Studying abroad in Paris, France this semester has taught me more than I could adequately communicate in a single blog post, but the most prominent lesson I have learned is one of distance. To be exact, I am currently 3,637 miles away from my home and 3,435 miles away from Tufts University, where I spent the last two years building a new home. That's a lot of miles.
During a recent conversation with one of my best friends, I told her, in a moment of exhaustion and anxiety, that all of the newness in my life was over-stimulating and causing me to lose sight of what is important, which is, naturally, what I came abroad to find in the first place. I told her that I felt far away from everything, which, considering the aforementioned mileage is an accurate sentiment. However, her three-word response silenced me. She asked, "What is important?"
It has now been three days since that conversation and I still have no answer to her question. How can I not know what is important, but I can know that, whatever it is, is escaping me? Like many psychological sensations, this one lacks a certain degree of logic. If I have learned anything in my life as an aspiring writer, it is that logic and reasoning are overrated. Some things cannot be explained or rationalized, but they can still be valid and true. Drawing on personal experience and the accounts of others, I conclude that the human experience is largely about finding what is "important" in our lives, but we can rarely identify it and we seem to be constantly losing sight of it. What is the cause of this phenomenon and how can it be?
Distance. Distance, by its very definition, is a force of disconnection. In my case, it is a disconnection from the familiar and, in a way, from myself. I would be lying if I said that pieces of myself are not still at home with my parents or at Tufts with my friends and professors. I feel disconnected from so many things that are important to me, but are they the only important things? Had the question, "What is important?" been posed to me last semester, the simple answer would have been as follows: What is important is the ten-page paper due next week that I haven't started; it's helping my friends work out problems in their personal lives; it's making a "Songs That Drunk Girls Like" playlist for that frat party next weekend; It's waking up early to deliver the Tufts Observer on Monday mornings; it's reserving my corner table at the Rez, Tuft's student-run coffee shop, where I can get bottomless chai tea lattés, but cannot seem to get a job.
These are but a few things I considered important before I came to Paris, and a few of them remain important, but not many. Of course, our perceptions of what is important in life will be ever changing, but it feels like the greatest flux takes place during the formative years, when we are in constant motion and when distance is at its most relative. Over the last three years, I have not spent more than six months in a single location. That degree of transience cannot last forever, and neither can this feeling of disconnection from myself, I am sure of it.
Studying abroad is one of the hardest things I have ever done. No amount of advice or warnings could have prepared me to feel like a complete outsider in a city where my language skills are mediocre at best and my knowledge of French pop culture is nonexistent. These handicaps have all but completely ruled out my potential to befriend French locals, so the bulk of my friends are from my study abroad program, which happens to be a non-Tufts program. This means that most of my peers come from the same American university, which I neither attend nor know much about. Though I have made a few wonderful friends who share my interests in exploration and travel, I am still an outsider to them. I am as disconnected from their university experience as I am from the French university experience. I have never felt as far away from my life--and, transitively, from myself--as I feel now, which is likely why I feel like I am losing sight of what is "important," or, at least, what was important. But maybe this feeling is simply that of getting older, of outgrowing our trivial concerns and, ultimately, outgrowing ourselves.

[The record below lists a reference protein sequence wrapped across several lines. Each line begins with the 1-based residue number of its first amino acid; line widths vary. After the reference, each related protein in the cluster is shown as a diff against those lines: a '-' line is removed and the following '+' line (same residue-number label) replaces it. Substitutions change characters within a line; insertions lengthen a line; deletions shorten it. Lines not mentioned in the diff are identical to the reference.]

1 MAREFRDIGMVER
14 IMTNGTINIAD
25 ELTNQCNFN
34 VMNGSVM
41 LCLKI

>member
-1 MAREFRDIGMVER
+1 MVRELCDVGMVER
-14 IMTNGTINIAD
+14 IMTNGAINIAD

Studying abroad is like shedding a skin. That skin is a protective layer comprised of memories, personality traits, and ideals that we have accumulated and surrounded ourselves with, so that we may never forget what is important in our lives. In shedding that skin, we expose ourselves to the big, bad world that lies outside our bubble--if you are between the ages of 18 and 23 and fortunate enough to study abroad, you likely live in a glorious, microcosmic bubble that, with luck, may never pop. But studying abroad is an exception; you remove yourself from the bubble, if only for a few months, and have to face a world of things that you do not know and cannot do, and you face it alone. If at all possible, embrace this loneliness because, without it, we can never know its opposite.
Distance is a powerful force and it will control us if we let it. Studying abroad feels like being in a long-distance relationship with myself. Half of my heart is at home, where it will always be, and the other half is here, in Paris, trying to figure out where the hell I fit in a world without microcosmic bubbles and politically correct class discussions. Studying abroad is the toughest love that you can give yourself because it forces you to reevaluate everything you thought was important and realize that feelings of disconnection are natural byproducts of new experience and are fodder for new connections, which we will spend the rest of our lives creating and relying on. Moreover, studying abroad has reminded me that the truly important things can never be lost. They may be just out of reach, or they may be thousands of miles away, but they are there. If they are not there, then they were never important in the first place, and that's okay too.